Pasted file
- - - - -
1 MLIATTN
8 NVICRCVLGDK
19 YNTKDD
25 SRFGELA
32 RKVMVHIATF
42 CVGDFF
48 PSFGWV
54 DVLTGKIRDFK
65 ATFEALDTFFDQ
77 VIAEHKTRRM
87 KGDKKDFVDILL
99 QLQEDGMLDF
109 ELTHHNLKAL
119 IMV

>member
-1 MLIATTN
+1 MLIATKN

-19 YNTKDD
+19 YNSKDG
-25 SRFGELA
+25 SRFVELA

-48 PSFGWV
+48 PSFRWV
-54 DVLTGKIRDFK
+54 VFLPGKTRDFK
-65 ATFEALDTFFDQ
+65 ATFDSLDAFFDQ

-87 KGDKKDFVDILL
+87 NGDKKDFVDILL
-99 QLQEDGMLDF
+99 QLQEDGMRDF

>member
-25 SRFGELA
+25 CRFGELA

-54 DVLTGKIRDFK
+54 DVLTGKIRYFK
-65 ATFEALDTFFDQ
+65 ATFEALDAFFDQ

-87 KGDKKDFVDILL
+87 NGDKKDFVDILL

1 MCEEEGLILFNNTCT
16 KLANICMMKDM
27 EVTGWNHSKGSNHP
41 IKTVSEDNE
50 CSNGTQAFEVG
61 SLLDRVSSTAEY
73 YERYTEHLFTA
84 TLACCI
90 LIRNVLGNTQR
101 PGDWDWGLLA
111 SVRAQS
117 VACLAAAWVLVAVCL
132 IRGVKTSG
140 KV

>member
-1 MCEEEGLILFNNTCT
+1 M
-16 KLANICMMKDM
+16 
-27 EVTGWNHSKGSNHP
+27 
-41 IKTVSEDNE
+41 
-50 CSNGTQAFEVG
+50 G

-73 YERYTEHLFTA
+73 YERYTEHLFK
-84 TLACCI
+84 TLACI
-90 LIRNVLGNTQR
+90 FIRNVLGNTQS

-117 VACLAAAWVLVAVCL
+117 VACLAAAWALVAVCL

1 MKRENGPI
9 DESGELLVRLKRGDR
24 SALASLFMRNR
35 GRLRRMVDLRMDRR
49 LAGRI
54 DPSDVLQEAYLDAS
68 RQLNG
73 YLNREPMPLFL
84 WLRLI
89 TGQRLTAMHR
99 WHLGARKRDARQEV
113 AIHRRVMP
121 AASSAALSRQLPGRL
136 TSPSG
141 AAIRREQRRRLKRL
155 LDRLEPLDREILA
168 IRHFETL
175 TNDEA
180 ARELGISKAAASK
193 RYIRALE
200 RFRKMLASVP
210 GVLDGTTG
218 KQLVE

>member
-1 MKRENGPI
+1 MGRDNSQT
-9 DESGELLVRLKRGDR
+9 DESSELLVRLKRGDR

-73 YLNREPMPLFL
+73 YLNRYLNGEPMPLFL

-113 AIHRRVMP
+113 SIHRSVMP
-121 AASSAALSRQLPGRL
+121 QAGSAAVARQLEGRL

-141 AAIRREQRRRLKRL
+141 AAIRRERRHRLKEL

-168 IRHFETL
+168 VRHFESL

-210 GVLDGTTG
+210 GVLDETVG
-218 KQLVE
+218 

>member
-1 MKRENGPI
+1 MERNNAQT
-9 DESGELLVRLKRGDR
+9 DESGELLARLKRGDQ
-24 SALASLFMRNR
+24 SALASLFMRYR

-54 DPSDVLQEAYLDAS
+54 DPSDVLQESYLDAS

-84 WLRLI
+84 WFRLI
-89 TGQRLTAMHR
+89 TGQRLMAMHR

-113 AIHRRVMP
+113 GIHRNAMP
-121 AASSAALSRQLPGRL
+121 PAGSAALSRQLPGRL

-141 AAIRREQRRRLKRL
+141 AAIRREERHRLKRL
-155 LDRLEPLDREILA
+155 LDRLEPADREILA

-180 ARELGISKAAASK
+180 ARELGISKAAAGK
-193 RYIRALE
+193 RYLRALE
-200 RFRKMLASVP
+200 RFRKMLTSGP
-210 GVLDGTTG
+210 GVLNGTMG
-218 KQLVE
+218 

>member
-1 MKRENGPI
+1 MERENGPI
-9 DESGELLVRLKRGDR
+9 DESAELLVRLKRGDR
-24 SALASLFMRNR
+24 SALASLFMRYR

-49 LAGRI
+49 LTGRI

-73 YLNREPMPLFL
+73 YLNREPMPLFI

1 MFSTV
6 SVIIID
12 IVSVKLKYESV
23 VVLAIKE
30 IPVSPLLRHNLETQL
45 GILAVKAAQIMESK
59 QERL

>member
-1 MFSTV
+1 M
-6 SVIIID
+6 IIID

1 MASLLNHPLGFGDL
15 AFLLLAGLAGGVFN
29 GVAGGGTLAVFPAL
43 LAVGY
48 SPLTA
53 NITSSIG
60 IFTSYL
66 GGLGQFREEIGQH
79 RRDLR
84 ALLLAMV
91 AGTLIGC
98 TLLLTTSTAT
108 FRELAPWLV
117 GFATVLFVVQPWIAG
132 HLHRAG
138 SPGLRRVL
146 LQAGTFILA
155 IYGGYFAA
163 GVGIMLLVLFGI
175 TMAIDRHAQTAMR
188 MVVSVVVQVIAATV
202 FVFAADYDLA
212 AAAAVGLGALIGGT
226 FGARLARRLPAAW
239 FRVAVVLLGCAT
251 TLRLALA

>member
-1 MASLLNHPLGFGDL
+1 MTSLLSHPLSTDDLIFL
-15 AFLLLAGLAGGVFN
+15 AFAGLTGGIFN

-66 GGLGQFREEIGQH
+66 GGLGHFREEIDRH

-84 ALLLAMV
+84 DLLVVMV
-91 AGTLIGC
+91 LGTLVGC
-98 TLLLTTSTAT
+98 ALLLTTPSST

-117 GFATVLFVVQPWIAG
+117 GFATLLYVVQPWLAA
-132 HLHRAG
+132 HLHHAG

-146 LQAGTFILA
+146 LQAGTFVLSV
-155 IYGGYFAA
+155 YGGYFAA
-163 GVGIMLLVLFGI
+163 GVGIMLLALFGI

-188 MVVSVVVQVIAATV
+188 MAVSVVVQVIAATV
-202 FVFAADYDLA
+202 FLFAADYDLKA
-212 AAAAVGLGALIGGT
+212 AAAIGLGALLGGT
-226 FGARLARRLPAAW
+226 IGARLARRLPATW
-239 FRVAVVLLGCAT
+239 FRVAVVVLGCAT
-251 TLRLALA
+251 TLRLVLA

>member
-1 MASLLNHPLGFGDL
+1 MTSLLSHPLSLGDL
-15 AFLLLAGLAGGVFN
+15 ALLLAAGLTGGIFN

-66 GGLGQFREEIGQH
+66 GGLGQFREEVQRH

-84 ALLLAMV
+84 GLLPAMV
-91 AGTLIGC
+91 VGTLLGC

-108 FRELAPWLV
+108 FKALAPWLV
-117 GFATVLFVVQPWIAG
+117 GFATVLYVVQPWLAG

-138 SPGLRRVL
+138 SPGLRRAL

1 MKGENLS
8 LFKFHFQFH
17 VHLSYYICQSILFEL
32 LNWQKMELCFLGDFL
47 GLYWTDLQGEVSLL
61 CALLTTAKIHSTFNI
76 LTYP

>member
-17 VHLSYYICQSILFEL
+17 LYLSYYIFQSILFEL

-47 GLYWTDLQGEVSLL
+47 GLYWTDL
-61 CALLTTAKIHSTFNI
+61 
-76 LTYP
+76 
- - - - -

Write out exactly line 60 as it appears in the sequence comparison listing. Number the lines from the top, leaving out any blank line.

-27 EVTGWNHSKGSNHP